Amritsar district ranks 3rd in number of buffaloes in the Punjab State, hence is rich in milk and milk products. Pertaining to higher number of livestock, poultry and fish; the district ranks 1st in number of animals slaughtered. As shown in table no.25, 96.72% of the animals slaughtered in the city are sheep and goats. Average no. of animals slaughtered per day is 208. This reflects high demand of animal skin for the leather factories and also the demand of meat for consumption.
The district has natural resources of fishery within its boundaries. The natural fisheries abound in the riverside complex consisting of approximately 128 kms of Beas river, 40 km of Ravi river, 32 kms of Satluj river and 78 kms of Sakki Nala. Besides, there are drains, canals and dhands to the extent of about 400 kms of water courses. The commercially important fish (local name) are: Dhambra or Rohu, Thail, Morkah or Mrigal, Kalehan, Shingara, Saul, Mullec, Paddi, Mahanseer, Kangra etc.
The road network of Amritsar is primarily “Ring Radial” with an intense network of eleven radial roads leading to core city like spokes of a wheel. There are 2 National Highways, 3 State Highways, 6 M.D.R’s and 24 O.D.R’s & number of other important roads passing through the city providing stronger regional linkages (Refer map 8). N.H-1 acts as the central spine cutting the city into two parts namely north and south. These eleven radials emerging out of the city have acted as important nodes for the development.
The road network in the city has been studied in two parts: (i) walled city, (ii) outside walled city (Refer map 9). Walled city carrying one-sixth of the city population is heart of Amritsar city as it generated lot of trade activities, which on other hand generates lot of traffic. A wall and a circular road that runs along the wall both outside and inside the wall bound the old city. There are 14 entry points/ gates of the walled city leading to the various residential areas, specialized bazaars, Golden Temple and other activities within walled city. It has a road network characteristic to a typical medieval town of North India. Narrow winding streets characterize the road network, lanes and by-lanes laid out into introvert planning units. This part of the city is built on human scale with the major thoroughfares and surprising open spaces. The dense road network with narrow width fails to meet the existing transit demands of multi-modal transport with majority of motorized vehicles.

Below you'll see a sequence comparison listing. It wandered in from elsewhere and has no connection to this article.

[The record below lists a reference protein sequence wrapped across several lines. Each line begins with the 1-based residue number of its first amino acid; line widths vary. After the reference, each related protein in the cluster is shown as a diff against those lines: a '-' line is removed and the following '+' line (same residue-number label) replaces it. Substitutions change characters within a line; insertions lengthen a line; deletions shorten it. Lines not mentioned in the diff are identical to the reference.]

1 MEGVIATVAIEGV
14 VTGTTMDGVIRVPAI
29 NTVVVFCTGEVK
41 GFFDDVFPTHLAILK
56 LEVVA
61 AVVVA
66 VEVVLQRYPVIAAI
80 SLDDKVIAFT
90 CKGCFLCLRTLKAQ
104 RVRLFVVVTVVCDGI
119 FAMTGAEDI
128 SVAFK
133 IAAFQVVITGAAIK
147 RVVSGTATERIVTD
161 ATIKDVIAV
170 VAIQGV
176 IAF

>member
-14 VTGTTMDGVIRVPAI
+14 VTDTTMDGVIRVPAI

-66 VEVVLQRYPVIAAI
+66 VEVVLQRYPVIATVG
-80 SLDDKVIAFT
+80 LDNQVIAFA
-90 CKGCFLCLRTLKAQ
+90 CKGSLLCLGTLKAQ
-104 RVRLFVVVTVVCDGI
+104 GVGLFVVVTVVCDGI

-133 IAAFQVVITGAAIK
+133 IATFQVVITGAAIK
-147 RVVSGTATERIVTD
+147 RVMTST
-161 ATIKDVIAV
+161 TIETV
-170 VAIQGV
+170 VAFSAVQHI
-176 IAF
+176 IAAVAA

On the other hand, later development includes areas built outside the walled city i.e. north side of the Amritsar – Jalandhar rail line which divides the city into two halves. It is characterized by wide roads. The city does not have any distinct ring although the Circular Road as well as bye pass exist in the northern portion of the city but it is completely absent in the southern portion. The table below lists the important roads passing through the city along with details of road cross sections and right of way.
Table 14: Statement showing the details of Road Cross-Section and R/W of Inter and Intra City Road Falling in Amritsar Local Planning Area
The total length of roads existing in the Amritsar M.C. area is 495.20 kms in the year 2001, which has increased to 524.41 kms in 2004 and 611.13 kms in 2006. There has been an increase of 29.21 kms in the total road length in the city in the last four years and an increase of 87 kms in past two years. This increase has been observed in the category of surfaced roads. Almost 90% of the city roads are surfaced (metalled) roads, among which, 98% are Black Top roads with remaining 2% as cement concrete and water bond macadam roads. The unsurfaced roads have been sub-divided into Motorable and Non Motorable ones. Motorable roads have major share among the unsurfaced roads, which is of the order of 95% in 2004.
Table 16: Length of Roads within Amritsar M. C. (in kms)